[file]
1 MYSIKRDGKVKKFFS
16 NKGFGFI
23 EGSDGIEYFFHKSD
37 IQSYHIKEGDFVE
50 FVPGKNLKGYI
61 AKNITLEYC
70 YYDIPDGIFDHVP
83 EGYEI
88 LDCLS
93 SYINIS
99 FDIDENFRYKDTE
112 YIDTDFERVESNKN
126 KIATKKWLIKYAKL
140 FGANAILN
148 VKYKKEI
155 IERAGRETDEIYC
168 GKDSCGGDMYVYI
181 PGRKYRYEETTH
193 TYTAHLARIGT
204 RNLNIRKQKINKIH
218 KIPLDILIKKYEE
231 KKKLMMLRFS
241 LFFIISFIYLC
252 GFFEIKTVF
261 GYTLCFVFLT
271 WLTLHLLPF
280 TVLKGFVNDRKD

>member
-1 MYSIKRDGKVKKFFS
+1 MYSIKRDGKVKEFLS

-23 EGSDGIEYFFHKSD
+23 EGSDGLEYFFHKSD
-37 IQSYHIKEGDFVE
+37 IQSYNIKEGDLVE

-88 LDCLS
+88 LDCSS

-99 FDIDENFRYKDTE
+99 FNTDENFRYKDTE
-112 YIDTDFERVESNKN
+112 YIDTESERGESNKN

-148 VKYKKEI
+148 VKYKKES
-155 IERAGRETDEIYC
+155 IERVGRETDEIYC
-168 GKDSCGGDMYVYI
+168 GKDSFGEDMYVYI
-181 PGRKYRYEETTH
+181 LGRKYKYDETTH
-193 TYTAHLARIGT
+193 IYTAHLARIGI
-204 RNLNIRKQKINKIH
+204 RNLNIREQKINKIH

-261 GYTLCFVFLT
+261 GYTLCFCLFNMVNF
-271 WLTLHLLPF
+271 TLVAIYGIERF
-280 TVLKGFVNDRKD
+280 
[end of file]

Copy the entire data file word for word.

1 MYSIKRDGKVKKFFS
16 NKGFGFI
23 EGSDGIEYFFHKSD
37 IQSYHIKEGDFVE
50 FVPGKNLKGYI
61 AKNITLEYC
70 YYDIPDGIFDHVP
83 EGYEI
88 LDCLS
93 SYINIS
99 FDIDENFRYKDTE
112 YIDTDFERVESNKN
126 KIATKKWLIKYAKL
140 FGANAILN
148 VKYKKEI
155 IERAGRETDEIYC
168 GKDSCGGDMYVYI
181 PGRKYRYEETTH
193 TYTAHLARIGT
204 RNLNIRKQKINKIH
218 KIPLDILIKKYEE
231 KKKLMMLRFS
241 LFFIISFIYLC
252 GFFEIKTVF
261 GYTLCFVFLT
271 WLTLHLLPF
280 TVLKGFVNDRKD

>member
-1 MYSIKRDGKVKKFFS
+1 MYSIKRDGKVKEFLS

-23 EGSDGIEYFFHKSD
+23 EGSDGLEYFFHKSD
-37 IQSYHIKEGDFVE
+37 IQSYNIKEGDLVE

-88 LDCLS
+88 LDCSS

-99 FDIDENFRYKDTE
+99 FNTDENFRYKDTE
-112 YIDTDFERVESNKN
+112 YIDTESERGESNKN

-148 VKYKKEI
+148 VKYKKES
-155 IERAGRETDEIYC
+155 IERVGRETDEIYC
-168 GKDSCGGDMYVYI
+168 GKDSFGEDMYVYI
-181 PGRKYRYEETTH
+181 LGRKYKYDETTH
-193 TYTAHLARIGT
+193 IYTAHLARIGI
-204 RNLNIRKQKINKIH
+204 RNLNIREQKINKIH

-261 GYTLCFVFLT
+261 GYTLCFCLFNMVNF
-271 WLTLHLLPF
+271 TLVAIYGIERF
-280 TVLKGFVNDRKD
+280 